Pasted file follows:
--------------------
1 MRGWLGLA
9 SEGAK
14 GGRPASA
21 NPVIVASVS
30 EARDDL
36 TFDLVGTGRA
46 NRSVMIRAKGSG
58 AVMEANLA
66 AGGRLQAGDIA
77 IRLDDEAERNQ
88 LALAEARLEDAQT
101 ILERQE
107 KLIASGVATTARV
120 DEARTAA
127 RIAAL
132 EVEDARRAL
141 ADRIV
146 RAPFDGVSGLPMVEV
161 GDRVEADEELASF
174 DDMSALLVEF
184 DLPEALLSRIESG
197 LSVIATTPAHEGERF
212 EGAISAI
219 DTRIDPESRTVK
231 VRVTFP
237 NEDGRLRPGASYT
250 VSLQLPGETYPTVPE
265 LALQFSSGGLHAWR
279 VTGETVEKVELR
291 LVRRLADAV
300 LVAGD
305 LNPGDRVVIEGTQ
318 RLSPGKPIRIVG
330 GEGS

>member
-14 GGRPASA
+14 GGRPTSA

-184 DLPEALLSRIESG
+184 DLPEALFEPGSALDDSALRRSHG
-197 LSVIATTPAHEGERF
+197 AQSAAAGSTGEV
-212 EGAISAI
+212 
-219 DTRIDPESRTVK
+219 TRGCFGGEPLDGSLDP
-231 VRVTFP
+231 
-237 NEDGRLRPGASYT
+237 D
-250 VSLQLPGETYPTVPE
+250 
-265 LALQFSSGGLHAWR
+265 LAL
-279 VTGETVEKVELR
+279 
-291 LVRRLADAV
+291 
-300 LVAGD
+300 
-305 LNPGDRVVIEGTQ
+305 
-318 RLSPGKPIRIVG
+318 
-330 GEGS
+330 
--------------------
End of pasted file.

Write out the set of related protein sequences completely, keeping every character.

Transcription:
1 MRGWLGLA
9 SEGAK
14 GGRPASA
21 NPVIVASVS
30 EARDDL
36 TFDLVGTGRA
46 NRSVMIRAKGSG
58 AVMEANLA
66 AGGRLQAGDIA
77 IRLDDEAERNQ
88 LALAEARLEDAQT
101 ILERQE
107 KLIASGVATTARV
120 DEARTAA
127 RIAAL
132 EVEDARRAL
141 ADRIV
146 RAPFDGVSGLPMVEV
161 GDRVEADEELASF
174 DDMSALLVEF
184 DLPEALLSRIESG
197 LSVIATTPAHEGERF
212 EGAISAI
219 DTRIDPESRTVK
231 VRVTFP
237 NEDGRLRPGASYT
250 VSLQLPGETYPTVPE
265 LALQFSSGGLHAWR
279 VTGETVEKVELR
291 LVRRLADAV
300 LVAGD
305 LNPGDRVVIEGTQ
318 RLSPGKPIRIVG
330 GEGS

>member
-14 GGRPASA
+14 GGRPTSA

-184 DLPEALLSRIESG
+184 DLPEALFEPGSALDDSALRRSHG
-197 LSVIATTPAHEGERF
+197 AQSAAAGSTGEV
-212 EGAISAI
+212 
-219 DTRIDPESRTVK
+219 TRGCFGGEPLDGSLDP
-231 VRVTFP
+231 
-237 NEDGRLRPGASYT
+237 D
-250 VSLQLPGETYPTVPE
+250 
-265 LALQFSSGGLHAWR
+265 LAL
-279 VTGETVEKVELR
+279 
-291 LVRRLADAV
+291 
-300 LVAGD
+300 
-305 LNPGDRVVIEGTQ
+305 
-318 RLSPGKPIRIVG
+318 
-330 GEGS
+330 